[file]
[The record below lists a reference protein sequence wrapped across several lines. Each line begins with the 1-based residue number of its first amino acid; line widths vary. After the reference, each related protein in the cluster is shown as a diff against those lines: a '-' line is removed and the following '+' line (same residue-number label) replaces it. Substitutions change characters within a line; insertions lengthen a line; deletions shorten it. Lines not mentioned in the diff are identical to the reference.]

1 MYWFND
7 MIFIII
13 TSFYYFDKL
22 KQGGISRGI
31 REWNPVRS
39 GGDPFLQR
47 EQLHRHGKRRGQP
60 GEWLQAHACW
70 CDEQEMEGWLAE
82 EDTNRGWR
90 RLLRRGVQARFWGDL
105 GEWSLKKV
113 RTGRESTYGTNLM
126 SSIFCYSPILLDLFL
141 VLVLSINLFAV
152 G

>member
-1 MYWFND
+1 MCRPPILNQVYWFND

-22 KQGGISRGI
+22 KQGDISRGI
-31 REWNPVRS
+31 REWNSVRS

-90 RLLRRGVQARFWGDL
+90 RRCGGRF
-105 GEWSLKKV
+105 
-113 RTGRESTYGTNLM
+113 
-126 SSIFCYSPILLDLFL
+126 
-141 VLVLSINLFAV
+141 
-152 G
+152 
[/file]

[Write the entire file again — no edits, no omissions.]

[The record below lists a reference protein sequence wrapped across several lines. Each line begins with the 1-based residue number of its first amino acid; line widths vary. After the reference, each related protein in the cluster is shown as a diff against those lines: a '-' line is removed and the following '+' line (same residue-number label) replaces it. Substitutions change characters within a line; insertions lengthen a line; deletions shorten it. Lines not mentioned in the diff are identical to the reference.]

1 MYWFND
7 MIFIII
13 TSFYYFDKL
22 KQGGISRGI
31 REWNPVRS
39 GGDPFLQR
47 EQLHRHGKRRGQP
60 GEWLQAHACW
70 CDEQEMEGWLAE
82 EDTNRGWR
90 RLLRRGVQARFWGDL
105 GEWSLKKV
113 RTGRESTYGTNLM
126 SSIFCYSPILLDLFL
141 VLVLSINLFAV
152 G

>member
-1 MYWFND
+1 MCRPPILNQVYWFND

-22 KQGGISRGI
+22 KQGDISRGI
-31 REWNPVRS
+31 REWNSVRS

-90 RLLRRGVQARFWGDL
+90 RRCGGRF
-105 GEWSLKKV
+105 
-113 RTGRESTYGTNLM
+113 
-126 SSIFCYSPILLDLFL
+126 
-141 VLVLSINLFAV
+141 
-152 G
+152 